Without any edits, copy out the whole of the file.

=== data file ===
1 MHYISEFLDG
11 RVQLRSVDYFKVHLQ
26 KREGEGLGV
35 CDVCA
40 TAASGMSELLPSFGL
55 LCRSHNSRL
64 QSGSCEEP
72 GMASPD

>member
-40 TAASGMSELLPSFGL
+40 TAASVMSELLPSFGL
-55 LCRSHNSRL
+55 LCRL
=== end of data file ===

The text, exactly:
1 MHYISEFLDG
11 RVQLRSVDYFKVHLQ
26 KREGEGLGV
35 CDVCA
40 TAASGMSELLPSFGL
55 LCRSHNSRL
64 QSGSCEEP
72 GMASPD

>member
-40 TAASGMSELLPSFGL
+40 TAASVMSELLPSFGL
-55 LCRSHNSRL
+55 LCRL